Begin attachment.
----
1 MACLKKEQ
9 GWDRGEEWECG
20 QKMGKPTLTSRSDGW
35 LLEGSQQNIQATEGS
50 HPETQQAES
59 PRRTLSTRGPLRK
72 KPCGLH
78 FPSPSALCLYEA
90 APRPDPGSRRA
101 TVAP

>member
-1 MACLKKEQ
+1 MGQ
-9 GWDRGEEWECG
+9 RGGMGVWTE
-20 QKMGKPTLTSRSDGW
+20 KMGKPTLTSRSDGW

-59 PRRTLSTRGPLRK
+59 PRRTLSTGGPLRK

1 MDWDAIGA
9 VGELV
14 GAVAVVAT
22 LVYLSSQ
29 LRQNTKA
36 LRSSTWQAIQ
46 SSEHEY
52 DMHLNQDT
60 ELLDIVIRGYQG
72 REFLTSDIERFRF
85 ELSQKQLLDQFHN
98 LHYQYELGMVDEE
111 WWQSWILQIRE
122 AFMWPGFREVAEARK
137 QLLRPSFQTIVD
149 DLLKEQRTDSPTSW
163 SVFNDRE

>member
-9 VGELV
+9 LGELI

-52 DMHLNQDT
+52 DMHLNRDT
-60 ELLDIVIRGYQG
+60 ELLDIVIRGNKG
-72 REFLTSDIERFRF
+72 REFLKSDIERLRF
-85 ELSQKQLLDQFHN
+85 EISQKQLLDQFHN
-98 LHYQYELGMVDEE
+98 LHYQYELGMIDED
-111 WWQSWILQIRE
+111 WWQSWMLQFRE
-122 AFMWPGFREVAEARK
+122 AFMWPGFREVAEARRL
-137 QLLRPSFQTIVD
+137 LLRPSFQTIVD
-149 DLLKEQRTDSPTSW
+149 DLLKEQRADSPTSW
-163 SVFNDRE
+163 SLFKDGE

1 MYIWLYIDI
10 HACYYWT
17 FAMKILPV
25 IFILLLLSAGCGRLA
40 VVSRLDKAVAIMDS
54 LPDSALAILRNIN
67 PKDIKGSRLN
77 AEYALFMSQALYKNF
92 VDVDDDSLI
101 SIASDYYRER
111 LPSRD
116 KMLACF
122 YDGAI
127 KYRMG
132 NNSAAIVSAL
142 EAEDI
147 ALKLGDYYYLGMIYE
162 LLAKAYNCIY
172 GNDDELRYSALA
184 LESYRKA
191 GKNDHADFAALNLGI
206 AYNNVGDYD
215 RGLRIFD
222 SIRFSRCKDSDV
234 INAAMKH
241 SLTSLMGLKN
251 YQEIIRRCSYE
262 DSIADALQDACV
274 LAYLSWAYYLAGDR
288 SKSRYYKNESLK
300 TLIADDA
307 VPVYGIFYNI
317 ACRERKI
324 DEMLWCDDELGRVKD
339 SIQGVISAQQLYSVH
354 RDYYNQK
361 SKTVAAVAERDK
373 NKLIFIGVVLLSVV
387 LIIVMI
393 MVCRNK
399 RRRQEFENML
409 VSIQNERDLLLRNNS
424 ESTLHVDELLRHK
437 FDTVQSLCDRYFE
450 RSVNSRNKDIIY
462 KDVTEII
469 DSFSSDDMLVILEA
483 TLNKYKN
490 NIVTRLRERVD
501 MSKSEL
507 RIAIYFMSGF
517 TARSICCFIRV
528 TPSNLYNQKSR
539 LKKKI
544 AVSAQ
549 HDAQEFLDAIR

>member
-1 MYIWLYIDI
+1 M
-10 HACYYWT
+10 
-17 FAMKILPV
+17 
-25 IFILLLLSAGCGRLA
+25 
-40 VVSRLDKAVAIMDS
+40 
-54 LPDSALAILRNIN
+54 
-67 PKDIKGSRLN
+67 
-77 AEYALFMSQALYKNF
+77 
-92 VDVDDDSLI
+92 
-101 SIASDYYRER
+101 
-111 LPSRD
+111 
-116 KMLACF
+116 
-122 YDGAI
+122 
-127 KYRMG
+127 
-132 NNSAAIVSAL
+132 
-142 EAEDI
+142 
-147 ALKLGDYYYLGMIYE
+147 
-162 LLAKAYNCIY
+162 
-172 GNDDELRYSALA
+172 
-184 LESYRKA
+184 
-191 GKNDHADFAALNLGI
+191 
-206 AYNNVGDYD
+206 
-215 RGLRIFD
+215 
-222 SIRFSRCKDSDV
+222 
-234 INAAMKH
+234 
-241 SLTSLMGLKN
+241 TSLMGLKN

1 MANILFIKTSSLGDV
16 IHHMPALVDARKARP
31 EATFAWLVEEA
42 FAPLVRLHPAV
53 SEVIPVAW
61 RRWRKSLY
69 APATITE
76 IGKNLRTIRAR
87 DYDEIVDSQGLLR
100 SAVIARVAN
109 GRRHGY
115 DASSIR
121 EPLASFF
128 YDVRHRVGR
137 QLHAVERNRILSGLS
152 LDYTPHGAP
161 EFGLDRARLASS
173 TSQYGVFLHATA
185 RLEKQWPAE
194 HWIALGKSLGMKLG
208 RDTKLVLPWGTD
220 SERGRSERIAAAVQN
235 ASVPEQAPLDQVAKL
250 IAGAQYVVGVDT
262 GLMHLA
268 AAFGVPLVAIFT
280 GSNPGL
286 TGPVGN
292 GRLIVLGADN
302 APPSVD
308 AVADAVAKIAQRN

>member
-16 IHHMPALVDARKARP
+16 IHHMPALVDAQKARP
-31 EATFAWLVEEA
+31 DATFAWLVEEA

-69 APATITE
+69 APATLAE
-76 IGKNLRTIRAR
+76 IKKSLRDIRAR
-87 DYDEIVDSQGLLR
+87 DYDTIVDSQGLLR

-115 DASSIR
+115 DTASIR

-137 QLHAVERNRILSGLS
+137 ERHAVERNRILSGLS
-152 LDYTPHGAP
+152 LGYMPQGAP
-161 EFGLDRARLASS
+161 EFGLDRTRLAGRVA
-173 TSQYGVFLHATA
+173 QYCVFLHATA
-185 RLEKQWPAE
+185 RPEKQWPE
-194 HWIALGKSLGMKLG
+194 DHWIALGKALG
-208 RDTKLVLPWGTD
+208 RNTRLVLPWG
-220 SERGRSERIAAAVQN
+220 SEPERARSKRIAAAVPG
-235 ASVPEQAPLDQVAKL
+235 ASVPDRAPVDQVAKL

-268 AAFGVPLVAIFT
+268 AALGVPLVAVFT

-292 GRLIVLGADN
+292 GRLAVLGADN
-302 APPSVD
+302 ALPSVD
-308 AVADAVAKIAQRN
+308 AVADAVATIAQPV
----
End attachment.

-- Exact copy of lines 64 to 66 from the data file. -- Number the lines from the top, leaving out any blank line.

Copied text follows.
40 VVSRLDKAVAIMDS
54 LPDSALAILRNIN
67 PKDIKGSRLN